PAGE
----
Featured Research

from universities, journals, and other organizations

Computer Security Can Double As Help For The Blind

Date:
October 16, 2007
Source:
University of California - San Diego
Summary:
Before you can post a comment to most blogs, you have to type in a series of distorted letters and numbers to prove that you are a person and not a computer attempting to add comment spam to the blog. What if -- instead of wasting your time and typing something like SGO9DXG -- you could label an image or perform some other quick task that will help someone who is visually-impaired do their grocery shopping?

Images from a research shopping trip with GroZi a Grocery Shopping Assistant for the Visually Impaired developed by UC San Diego computer science professor Serge Belongie. On October 15, 2007 Belongie presented a paper at an interactive computer vision conference and described how people posting comments on blogs could provide data critical for this project.
Credit: Serge Belongie / UC San Diego

Before you can post a comment to most blogs, you have to type in a series of distorted letters and numbers (a CAPTCHA) to prove that you are a person and not a computer attempting to add comment spam to the blog.

What if -- instead of wasting your time and energy typing something meaningless like SGO9DXG -- you could label an image or perform some other quick task that will help someone who is visually impaired do their grocery shopping?

In a position paper presented at Interactive Computer Vision (ICV) 2007 on October 15 in Rio de Janeiro, computer scientists from UC San Diego led by professor Serge Belongie outline a grid system that would allow CAPTCHAs to be used for this purpose -- and an endless number of other good causes.

"One of the application areas for my research is assistive technologyfor the blind. For example, there is an enormous amount of data that needs to be labeled for our grocery shopping aid to work. We are developing a wearable computer with a camera that can lead a visually impaired user to a desired product in a grocery store by analyzing the video stream. Our paper describes a way that people who are looking to prove that they are humans and not computers can help label still shots from video streams in real time," said Belongie.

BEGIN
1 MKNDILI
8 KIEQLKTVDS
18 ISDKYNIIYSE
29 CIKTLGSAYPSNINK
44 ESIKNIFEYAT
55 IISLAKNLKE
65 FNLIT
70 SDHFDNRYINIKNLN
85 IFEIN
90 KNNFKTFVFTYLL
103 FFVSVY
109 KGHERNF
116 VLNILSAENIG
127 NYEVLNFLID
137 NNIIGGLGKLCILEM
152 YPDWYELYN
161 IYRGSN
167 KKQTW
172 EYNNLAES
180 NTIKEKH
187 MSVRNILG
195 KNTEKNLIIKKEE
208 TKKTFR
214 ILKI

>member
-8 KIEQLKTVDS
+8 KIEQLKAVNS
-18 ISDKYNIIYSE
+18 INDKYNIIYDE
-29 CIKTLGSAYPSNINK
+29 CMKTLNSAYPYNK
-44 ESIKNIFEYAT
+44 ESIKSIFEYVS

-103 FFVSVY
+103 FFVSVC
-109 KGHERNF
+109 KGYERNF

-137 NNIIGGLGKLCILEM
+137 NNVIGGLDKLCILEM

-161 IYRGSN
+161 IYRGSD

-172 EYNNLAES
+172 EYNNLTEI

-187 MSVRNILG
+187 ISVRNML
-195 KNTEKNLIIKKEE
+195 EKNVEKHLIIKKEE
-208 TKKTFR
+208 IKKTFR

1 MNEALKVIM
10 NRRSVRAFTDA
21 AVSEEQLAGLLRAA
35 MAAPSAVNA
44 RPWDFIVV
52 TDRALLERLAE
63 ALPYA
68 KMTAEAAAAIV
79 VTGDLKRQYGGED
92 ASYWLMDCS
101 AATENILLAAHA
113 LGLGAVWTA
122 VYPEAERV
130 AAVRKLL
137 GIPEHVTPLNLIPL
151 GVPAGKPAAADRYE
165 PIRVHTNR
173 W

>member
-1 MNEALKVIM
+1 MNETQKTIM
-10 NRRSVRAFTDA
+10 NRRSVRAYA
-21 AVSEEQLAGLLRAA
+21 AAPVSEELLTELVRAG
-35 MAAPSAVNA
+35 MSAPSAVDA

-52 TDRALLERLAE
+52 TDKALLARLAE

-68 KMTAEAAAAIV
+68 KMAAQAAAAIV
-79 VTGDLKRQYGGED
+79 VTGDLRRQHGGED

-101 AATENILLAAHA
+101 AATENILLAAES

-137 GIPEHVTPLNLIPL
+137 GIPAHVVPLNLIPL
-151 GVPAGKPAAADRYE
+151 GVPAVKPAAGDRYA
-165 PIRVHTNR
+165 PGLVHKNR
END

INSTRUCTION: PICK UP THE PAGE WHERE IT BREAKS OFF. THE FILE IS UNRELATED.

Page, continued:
The researchers call their system a "Soylent grid" which is a reference to the 1973 film Soylent Green (see more on this reference at the end of the article).

"The degree to which human beings could participate in the system (as remote sighted guides) ranges from none at all to virtually unlimited. If no human user is involved in the loop, only computer vision algorithms solve the identification problem. But in principle, if there were an unlimited number of humans in the loop, all the video frames could be submitted to a SOYLENT GRID, be solved immediately and sent back to the device to guide the user," the authors write in their paper.

From the front end, users who want to post a comment on a blog would be asked to perform a variety of tasks, instead of typing in a string of misshapen letters and numbers.

"You might be asked to click on the peanut butter jar or click the Cheetos bag in an image," said Belongie. "This would be one of the so called 'Where's Waldo' object detection tasks."

The task list also includes "Name that Thing" (object recognition), "Trace This" (image segmentation) and "Hot or Not" (choosing visually pleasing images).

"Our research on the personal shopper for the visually impaired -- called Grozi -- is a big motivation for this project. When we started the Grozi project, one of the students, Michele Merler -- who is now working on a Ph.D. at Columbia University -- captured 45 minutes of video footage from the campus grocery store and then endured weeks of manually intensive labor, drawing bounding boxes and identifying the 120 products we focused on. This is work the soylent grid could do," said Belongie.

From the back end, researchers and others who need images labeled would interact with clients (like a blog hosting company) that need to take advantage of the CAPTCHA and spam filtering capabilities of the grid.

"Getting this done is going to take an innovative collaboration between academia and industry. Calit2 could be uniquely instrumental in this project," said Belongie. "Right now we are working on a proposal that will outline exactly what we need -- access to X number of CAPTCHA requests in one week, for example. With this, we'll do a case study and demonstrate just how much data can be labeled with 99 percent reliability through the soylent grid. I'm hoping for people to say, 'Wow, I didn't know that kind of computation was available.'"

This work incorporates recent work from a variety of researchers, including computer scientist Luis von Ahn from Carnegie Mellon University. His reCAPTCHA project uses CAPTCHAs to digitize books.